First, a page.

With the sweeping global tech impact of social, mobile, big data and cloud, it’s becoming rather clear that Google is poised to rock the cloud Infrastructure as a Service (IaaS) market while Microsoft is pushing the Azure strategy as their alternative to the Amazon and Google cloud plays.
Google announced at Google IO their Google Compute Engine which is a viable Infrastructure-as-a-Service (IaaS) product that allows Linux Virtual Machines (VMs) to run on the same system that powers Google’s massive infrastructure. Google is clearly going after the other leading products, like Microsoft’s Azure and Amazon EC2. Google is quietly saying they are high performance across the board.
While Apple and Google continue to generate billions and accelerate market share in an increasingly mobile world, Microsoft is rebooting their efforts with its Windows Phone OS and is spinning up and trying to push out a tablet device of some sort. The future of the recent Microsoft’s effort might be at risk given that Microsoft is looking to pickup an an option to get RIM Blackberry. In such a scenario, RIM could also look for Microsoft to buy a stake in the company and fund marketing and other expenses
As the world moves to big data analytics, companies like Cloudera, Hortonworks and Map Reduce are changing the game while Microsoft repackages existing legacy products as “big data software.” Big data isn’t about trying to repackage products that existed 20 years ago it’s about new technologies that process petabytes of information in days or weeks not multiple months like old school data warehousing approaches that Microsoft is familiar with.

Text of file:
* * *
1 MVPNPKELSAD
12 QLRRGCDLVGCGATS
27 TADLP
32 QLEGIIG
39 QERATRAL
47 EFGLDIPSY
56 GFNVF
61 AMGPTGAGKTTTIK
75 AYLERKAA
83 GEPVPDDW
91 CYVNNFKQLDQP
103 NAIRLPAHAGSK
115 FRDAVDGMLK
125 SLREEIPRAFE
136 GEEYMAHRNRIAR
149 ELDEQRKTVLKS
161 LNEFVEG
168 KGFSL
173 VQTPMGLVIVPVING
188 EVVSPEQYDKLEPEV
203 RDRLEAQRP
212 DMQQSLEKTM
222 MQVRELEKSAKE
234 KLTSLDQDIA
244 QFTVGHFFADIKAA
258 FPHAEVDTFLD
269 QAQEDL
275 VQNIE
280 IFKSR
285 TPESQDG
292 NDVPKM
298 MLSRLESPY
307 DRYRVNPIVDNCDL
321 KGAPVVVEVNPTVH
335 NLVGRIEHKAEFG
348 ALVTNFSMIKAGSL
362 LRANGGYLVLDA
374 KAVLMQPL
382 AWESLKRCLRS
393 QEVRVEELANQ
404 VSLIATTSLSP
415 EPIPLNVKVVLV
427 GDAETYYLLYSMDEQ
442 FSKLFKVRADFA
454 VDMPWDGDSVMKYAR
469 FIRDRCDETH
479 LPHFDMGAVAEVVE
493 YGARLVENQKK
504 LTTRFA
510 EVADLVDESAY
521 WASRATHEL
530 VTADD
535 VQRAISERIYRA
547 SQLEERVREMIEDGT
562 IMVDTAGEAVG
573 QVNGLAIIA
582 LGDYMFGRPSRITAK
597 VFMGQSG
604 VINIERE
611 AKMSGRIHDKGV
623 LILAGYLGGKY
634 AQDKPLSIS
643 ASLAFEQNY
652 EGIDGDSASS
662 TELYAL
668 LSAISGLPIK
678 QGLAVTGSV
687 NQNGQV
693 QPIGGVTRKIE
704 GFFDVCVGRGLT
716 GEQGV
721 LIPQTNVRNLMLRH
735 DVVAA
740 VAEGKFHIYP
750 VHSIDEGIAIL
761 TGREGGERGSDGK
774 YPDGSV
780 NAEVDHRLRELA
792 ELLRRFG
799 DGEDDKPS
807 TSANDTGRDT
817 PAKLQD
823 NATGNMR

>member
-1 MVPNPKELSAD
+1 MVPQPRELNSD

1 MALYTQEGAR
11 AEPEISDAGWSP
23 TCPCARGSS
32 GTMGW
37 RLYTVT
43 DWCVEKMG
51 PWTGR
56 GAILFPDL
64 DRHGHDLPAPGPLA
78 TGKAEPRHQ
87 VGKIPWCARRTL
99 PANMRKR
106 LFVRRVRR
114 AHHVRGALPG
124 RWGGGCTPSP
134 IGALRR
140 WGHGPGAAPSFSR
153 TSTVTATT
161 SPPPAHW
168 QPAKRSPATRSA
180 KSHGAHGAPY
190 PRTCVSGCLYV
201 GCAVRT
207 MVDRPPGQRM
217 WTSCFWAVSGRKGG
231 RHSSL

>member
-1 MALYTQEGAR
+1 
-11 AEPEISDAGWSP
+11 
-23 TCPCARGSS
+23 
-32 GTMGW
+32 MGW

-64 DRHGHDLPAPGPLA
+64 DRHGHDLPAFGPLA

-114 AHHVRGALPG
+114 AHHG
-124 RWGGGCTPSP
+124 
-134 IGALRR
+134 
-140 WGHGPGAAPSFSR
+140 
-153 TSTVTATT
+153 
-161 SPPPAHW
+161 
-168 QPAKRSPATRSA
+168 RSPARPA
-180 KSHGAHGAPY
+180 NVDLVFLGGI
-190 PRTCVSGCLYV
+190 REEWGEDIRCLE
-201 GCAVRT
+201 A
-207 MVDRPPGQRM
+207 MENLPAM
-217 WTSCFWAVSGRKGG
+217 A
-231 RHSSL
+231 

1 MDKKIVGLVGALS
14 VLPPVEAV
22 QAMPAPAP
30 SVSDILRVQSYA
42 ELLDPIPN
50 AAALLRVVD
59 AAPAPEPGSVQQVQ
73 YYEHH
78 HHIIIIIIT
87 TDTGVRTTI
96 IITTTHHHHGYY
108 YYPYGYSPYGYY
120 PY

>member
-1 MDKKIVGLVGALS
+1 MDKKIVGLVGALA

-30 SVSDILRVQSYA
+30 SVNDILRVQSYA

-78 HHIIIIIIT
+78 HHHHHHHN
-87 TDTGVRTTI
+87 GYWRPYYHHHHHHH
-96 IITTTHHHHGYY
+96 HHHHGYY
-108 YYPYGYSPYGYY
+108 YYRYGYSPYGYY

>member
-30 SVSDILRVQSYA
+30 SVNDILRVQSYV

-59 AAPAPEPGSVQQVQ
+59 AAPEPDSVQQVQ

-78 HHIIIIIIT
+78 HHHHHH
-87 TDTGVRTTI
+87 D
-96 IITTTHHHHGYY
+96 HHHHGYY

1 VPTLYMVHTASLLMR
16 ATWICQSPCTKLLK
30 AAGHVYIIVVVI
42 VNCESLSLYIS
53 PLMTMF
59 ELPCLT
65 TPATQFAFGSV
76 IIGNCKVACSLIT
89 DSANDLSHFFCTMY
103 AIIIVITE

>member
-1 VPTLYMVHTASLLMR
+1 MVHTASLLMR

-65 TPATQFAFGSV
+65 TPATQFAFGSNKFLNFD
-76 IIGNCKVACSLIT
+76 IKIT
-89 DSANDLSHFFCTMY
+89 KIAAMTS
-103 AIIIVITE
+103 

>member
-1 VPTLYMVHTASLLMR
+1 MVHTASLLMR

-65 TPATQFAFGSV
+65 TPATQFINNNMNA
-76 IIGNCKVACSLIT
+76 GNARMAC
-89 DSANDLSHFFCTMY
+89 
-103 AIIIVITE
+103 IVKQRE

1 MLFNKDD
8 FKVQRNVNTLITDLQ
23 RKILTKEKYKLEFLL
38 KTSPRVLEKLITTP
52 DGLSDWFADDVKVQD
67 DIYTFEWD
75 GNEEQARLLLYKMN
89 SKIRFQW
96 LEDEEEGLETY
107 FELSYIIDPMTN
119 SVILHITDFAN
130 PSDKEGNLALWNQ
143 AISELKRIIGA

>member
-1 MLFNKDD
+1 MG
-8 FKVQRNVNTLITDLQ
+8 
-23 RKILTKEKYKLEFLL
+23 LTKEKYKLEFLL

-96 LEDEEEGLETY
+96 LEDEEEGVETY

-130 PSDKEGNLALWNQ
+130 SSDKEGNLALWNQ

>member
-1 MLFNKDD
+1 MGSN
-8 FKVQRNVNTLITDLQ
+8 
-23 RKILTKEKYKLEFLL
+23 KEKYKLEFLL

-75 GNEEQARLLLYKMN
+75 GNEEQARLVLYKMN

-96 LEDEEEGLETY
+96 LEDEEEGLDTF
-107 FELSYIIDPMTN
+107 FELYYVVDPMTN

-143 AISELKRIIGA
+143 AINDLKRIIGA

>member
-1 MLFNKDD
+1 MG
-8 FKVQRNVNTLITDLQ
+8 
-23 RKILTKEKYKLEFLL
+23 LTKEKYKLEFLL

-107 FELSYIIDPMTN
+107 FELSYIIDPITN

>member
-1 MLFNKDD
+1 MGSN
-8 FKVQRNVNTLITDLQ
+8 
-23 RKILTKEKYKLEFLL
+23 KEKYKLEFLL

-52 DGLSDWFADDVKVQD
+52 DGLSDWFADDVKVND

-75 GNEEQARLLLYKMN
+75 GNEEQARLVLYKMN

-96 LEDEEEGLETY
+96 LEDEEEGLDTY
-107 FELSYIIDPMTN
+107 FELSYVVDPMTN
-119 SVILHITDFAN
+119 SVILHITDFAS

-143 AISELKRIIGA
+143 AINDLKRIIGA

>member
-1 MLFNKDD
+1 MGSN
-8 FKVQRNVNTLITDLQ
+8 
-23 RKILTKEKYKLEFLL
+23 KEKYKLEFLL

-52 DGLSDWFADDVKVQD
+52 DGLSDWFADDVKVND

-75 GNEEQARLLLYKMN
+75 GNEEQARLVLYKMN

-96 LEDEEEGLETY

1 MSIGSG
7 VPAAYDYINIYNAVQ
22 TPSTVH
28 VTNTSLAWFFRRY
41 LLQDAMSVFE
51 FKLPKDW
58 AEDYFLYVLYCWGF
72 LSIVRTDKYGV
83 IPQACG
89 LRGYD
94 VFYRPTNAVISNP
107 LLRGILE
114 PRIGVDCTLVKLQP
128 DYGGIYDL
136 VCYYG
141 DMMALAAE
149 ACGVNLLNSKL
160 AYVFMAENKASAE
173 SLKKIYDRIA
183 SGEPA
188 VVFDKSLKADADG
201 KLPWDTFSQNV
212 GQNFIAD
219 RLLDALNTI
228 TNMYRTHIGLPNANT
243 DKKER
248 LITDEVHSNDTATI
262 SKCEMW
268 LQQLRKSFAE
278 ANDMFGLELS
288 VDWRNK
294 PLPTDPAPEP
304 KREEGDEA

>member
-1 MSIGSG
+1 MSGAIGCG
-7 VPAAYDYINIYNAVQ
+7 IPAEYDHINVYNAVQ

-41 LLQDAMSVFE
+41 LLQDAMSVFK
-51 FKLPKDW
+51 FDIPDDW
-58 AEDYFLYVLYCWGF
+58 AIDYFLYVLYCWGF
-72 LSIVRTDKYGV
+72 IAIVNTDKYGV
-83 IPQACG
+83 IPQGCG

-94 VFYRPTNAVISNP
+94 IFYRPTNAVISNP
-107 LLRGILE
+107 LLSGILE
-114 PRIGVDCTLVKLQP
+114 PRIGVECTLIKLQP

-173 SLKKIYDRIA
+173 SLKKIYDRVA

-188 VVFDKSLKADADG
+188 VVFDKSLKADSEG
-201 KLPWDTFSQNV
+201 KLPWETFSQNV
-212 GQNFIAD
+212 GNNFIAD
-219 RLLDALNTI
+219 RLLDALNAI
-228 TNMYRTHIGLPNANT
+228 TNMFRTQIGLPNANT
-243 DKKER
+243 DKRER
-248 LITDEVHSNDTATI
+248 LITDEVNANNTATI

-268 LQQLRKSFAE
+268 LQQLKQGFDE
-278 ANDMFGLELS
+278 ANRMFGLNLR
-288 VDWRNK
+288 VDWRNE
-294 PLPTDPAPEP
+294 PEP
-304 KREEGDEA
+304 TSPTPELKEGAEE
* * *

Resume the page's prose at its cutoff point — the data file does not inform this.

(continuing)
And while companies like Amazon, Google and Nirvanix innovate in the cloud storage space, Microsoft is pushing its aging applications over its Azure cloud. In fact, Azure is only suitable for Microsoft-specific software development, which is a very weak cloud storage value prop. Compared to its primary competitors, Azure doesn’t even have an object store, which Dave Vellante has highlighted as a criticality for massively scalable cloud storage; instead Azure runs on “blobs.”
“I think object storage is the future,” said David Vellante, founder and chief executive officer at analyst firm Wikibon. “A true cloud scales to petabytes, billions of objects. A traditional disk drive [or file system] can’t do that.”
An Azure blog is incapable of parsing data and cannot be searched. Azure makes for an ineffective cloud storage target because the only APIs available are for Microsoft application hosting only—and each account is limited to only 100TB. 100TB is SMB-scale in the cloud these days, particularly when you see multi-petabyte deals like this, this, and this.
All the talk about Google and Apple competing head to head in mobile is valid but the other subplot is the Google Microsoft competition. Google’s Compute Engine which was launched in beta will go head to head with Azure.
If you read the tea leaves throughout the Google IO event in San Francisco you can see that Google is clearly blazing a path directly to the enterprise with the Cloud Compute Engine and Big Data as the key enablers.
Microsoft Azure really needs to step up it’s game on the product side to really extend their enterprise leadership and get a position in mobile.
Many are saying Microsoft’s products are weak and not modern with respect to the moves Google is making with developers. That being said one thing that Microsoft has nailed down that isn’t being discussed is their massive success with developers.
The future of cloud mobile and social comes down to the mindshare of the developers.
Whoever wins the developer will be the leader in the new era of cloud, mobile, and social consumer and enterprise trend.